We just wrapped up 2 days of jamming on decentralized power systems at the High Tech Campus in Eindhoven. We got a bunch of people together who are committed and passionate about disrupting current systems of power generation and distribution.
Ed and Amsterdam-based Sensemaker Casper moderated our work sessions. We kicked things off with a few presentations, including some talks from Dan, Estefanie, and I on our past research and what we worked on at the Science Hack Day. We drew a lot of inspiration from Jeremy Rifken’s work and plastered the walls with post its of ideas, quotes, and images of what we found noteable and inspiring. Attendee Tim van de Rijt talked a bit about the platform he’s currently developing: energysharing.com, which spurred an open discussion on what we envision the future of energy sharing to be and how those interactions would play out.
From there, we broke into teams to focus our ideas by doing user scenarios for three different personas. The daily activities and opportunities of energy creation and exchange were white-boarded for a housemom/dad, a freelancer, and a business person.
Our story is largely centered on the archaic foundation of centralized power systems. We, as a society, have progressed to be a mobile people. Much of what we do is based on tools of communication (phones, tablets, laptops, etc…) but those devices are limited by power, by our dependance on the electrical grid. To narrow our focus, we decided to work through visualizing a system that would take powering cell phones off the grid.
After a show and tell session of our findings, we switched gears and isolated 3 different domains that needed exploration to begin making our ideas more tangible and accessible to a greater audience:
sharing: what does a energy sharing mechanism look like? (physically and virtually)
product: what types of products will be involved in energy harvesting
story: what is the story we are trying to tell?
After another round of show and tell, we scrambled groups to iterate on the previous teams process. Our biggest hurdle was/is the sharing mechanism. We kept running into the issue of storage, battery transactions, and visualizing the decentralized, peer to peer energy sharing grid (now dubbed The Intergrid). The discussions of the ethics behind energy sharing were also discussed. Should people be selling their energy? Is purely freely available energy the right thinking (Wikipedia model where everyone benefits, but success is reliant upon the minority of hyper-users)? We talked about citizens in a community who enjoy gardening, and how although its not a cheap hobby, people happily and gladly give away things that they grow to those around them. Could energy possibly function in the same way?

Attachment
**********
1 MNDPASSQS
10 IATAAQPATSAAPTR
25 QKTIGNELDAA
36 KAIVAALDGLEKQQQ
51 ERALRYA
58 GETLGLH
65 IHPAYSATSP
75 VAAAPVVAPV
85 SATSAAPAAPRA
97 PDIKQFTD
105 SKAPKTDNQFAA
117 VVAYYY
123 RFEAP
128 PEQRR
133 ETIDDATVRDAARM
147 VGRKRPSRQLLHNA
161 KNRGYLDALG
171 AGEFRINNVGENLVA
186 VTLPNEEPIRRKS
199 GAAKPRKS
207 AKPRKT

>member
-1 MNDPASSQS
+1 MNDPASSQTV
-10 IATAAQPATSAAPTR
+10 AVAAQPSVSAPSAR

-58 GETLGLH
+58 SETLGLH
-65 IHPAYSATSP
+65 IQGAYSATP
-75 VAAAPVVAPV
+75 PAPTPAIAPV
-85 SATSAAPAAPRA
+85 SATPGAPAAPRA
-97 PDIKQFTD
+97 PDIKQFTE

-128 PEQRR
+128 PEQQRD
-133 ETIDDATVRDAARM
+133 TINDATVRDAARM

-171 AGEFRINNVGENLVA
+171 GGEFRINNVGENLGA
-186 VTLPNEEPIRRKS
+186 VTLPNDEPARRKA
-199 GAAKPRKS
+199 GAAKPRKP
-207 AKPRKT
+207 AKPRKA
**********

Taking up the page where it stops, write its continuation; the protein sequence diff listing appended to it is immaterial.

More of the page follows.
It was a super productive day and after lots of great ideas, storyboarding, and open discussions, we broke for dinner and drinks and continue the jam session tomorrow!
The best/worst part of the design process is finding flaws in your system, and throwing out a previously crafted vision for one that, for lack of a better word, makes more sense.
Our redirection came primarily from the central issue, which is determining how independently created energy would be accessed and distributed.
In order to start a movement, you need momentum. For us, that means building a framework for a community to a) learn about energy producing technologies and b) sharing that information with each other and the public.
No, our current prototypes don’t create mass amounts of power, but our goal right now is to harness the everyday actions of people with tools that collect power. In order to achieve this, we decided that we must complete the following:
- people must have devices that harvest energy
- these devices must be quantifiable, in that the amount of power created needs to be uploaded and shared
- a web platform must exist, where independent energy producers are able to share their own data on the quantity of energy they are producing, where they are in the world, and how they are doing so.
We see these goals being fulfilled by way of Kickstarter, where we can deliver micro-energy harvesting devices to a large amount of people. From there we can monitor natural trends within the community, and what kinds of sharing tactics occur amongst users. Emerging behaviors with our target demographic seem more useful and feasible in designing the infrastructure for a larger sharing system instead of dictating how sharing energy should function.
Our next steps include iterating through our products a bit more so that they are easily understood and useable by the average person. We also need to continue to refine our concept and the story behind it to continue to gain momentum and excitement.
Third industrial revolution, here we come!